jeff bridges ‘almost lost it all’ during pandemic

during his health battle, jeff bridges was hospitalized for more than four months and thought he might never work again.

jeff bridges' contracted covid-19 while receiving cancer treatment
“i remember the doctors saying to me, ‘jeff, you gotta fight,’” jeff bridges tells e! news. reuters/mario anzuoni

crazy heart academy-award-winner jeff bridges has been away from the spotlight until recently because of his health. the 72-year-old was diagnosed with lymphoma in 2020 and then contracted covid-19 while he was receiving cancer treatment, popculture reports .

now with his cancer in remission, he’s teamed up with astrazeneca biopharmaceuticals in a heart-tugging commercial to raise awareness about the risks of being immunocompromised during the pandemic.

“i almost lost it all,” bridges says in the new ad that was posted to instagram on thursday. “my immune system was totally shot. fortunately, you don’t have to wait around for the worst. you can up your antibodies before covid comes knocking.”

he also sums it up simply, “i love bein’ alive man,” as he walks along a cinematic forest path playing his guitar, gifted to him by jackson browne, in the sunshine.

the spots, part of the  up the antibodies  campaign to promote an antibody therapy option for immunocompromised people to protect against covid-19, were filmed at the botanical gardens in santa barbara, california where bridges and his wife susan like to visit.

bridges told e! news he is lucky to be alive. he had contracted the virus before vaccines were available and had “nothing to fight it” because chemotherapy crushed his immune system. “i was just really at death’s door a couple of times there.”



during his health battle, bridges was hospitalized for more than four months and thought he might never work again. he also feared he wouldn’t be able to see his daughter haley, 36, get married.
“i remember the doctors saying to me, ‘jeff, you gotta fight,’” he says. “i had no idea what they were talking about. i thought, ‘man, i’m in surrender mode here.’ with a great medical team, great trainers and my family, everybody brought me back.”

immunocompromised? here are some steps to protect yourself 

vaccines are working well to reduce severe outcomes like hospitalization and death from the virus, although public health experts see reduced protection over time — especially for immunocompromised people — and boosters are recommended, says the centers for disease control and prevention (cdc) .

the cdc also stresses the importance for immunocompromised people to continue to be diligent when it comes to masking and social distancing. those individuals are advised to wear a mask or respirator, maintain social distancing, improve ventilation and avoid contact with people who have suspected or confirmed covid-19.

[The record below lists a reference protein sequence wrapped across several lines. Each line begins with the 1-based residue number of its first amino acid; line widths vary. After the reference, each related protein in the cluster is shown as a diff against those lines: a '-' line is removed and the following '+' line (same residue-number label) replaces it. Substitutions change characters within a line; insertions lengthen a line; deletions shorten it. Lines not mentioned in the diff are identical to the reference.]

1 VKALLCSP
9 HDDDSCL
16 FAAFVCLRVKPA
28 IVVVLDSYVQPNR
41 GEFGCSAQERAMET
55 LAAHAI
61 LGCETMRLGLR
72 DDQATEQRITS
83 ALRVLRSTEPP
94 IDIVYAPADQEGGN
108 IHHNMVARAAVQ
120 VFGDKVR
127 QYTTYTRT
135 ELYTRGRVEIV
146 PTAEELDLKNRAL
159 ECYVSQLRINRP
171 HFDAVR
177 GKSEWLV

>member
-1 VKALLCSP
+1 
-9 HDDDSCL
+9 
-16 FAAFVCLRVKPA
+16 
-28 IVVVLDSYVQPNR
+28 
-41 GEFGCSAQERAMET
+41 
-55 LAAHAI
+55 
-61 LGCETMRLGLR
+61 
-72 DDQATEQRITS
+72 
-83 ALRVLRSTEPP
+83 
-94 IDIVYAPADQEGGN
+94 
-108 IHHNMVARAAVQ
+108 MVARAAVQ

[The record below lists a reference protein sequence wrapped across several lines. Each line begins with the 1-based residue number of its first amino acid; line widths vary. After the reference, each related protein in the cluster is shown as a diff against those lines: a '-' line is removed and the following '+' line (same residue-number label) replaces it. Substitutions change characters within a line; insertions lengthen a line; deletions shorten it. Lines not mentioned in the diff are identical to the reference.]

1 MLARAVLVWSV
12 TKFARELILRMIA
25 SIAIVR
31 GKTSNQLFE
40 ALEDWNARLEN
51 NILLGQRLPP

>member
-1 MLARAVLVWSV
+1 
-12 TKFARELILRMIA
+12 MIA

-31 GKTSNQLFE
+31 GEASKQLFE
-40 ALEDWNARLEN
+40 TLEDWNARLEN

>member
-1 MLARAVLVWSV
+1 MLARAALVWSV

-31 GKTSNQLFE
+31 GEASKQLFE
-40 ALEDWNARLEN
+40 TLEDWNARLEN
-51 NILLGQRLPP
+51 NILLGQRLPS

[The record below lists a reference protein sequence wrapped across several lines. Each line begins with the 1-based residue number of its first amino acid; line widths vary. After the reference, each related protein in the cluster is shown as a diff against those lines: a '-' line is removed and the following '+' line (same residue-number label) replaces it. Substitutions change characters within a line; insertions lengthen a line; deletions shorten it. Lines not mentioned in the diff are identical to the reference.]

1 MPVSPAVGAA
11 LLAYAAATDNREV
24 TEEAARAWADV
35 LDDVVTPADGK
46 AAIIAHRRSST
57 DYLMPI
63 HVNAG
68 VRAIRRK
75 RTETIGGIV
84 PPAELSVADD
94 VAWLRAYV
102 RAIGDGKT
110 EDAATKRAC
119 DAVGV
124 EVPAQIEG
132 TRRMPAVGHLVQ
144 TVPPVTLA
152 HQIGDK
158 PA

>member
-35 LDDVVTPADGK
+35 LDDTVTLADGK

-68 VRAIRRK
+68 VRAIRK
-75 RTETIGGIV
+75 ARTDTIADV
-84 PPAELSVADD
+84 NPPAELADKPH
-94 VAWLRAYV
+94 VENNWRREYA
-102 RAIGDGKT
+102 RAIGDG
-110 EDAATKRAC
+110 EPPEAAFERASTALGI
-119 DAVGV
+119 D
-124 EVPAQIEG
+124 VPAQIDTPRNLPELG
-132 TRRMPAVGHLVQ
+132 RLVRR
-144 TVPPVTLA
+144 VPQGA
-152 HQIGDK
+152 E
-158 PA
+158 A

and get tested if you have symptoms and follow recommendations for what to do if you have been exposed. stay home if you have suspected or confirmed covid-19, and get treated if your case is confirmed.

according to health canada, as of april 14, 2022 astrazeneca’s long-acting monoclonal antibody therapy, evusheld, is available to people with compromised immune systems in canada for the prevention of covid-19.



the drug is approved for use in adults and children (12 years of age and older, weighing at least 40 kg) who currently are not infected with covid-19 and have not had recent known contact with someone infected with covid-19. further, it’s available to those people who are immunocompromised and unlikely to mount an adequate immune response to a covid‐19 vaccination, or those for whom covid-19 vaccination is not recommended.

about 14 per cent of canadians are at higher risk

statistics canada data in 2020 reports that around 14 per cent of canadians aged 15 years or older have a compromised immune system that increases their risk of serious health outcomes from covid-19.

statscan also found that roughly 38 per cent of canadian adults living in private households have one or more underlying health conditions that may put them at higher risk of complications following covid-19 infection.

“in general, the proportion of individuals with underlying health conditions increased with age, and these conditions were more often reported among men (39.6 per cent ) than among women (36.1 per cent).”

as cbc news reports , some immunocompromised canadians are facing an anxious future as covid-19 restrictions have been lifted.



“we definitely are very hesitant to go to anybody’s place or to have anybody over here,” eric glass, a 65-year-old retired paramedic from winnipeg who has multiple myeloma, a blood cancer, told cbc. his wife is an insulin-dependent diabetic and has leukemia.
he’s also concerned about access to health-care if there’s a spike in covid-19 cases. “we are both fragile enough that we do need that health-care system to be available to us.”
karen hawthorne is a toronto-based writer. 
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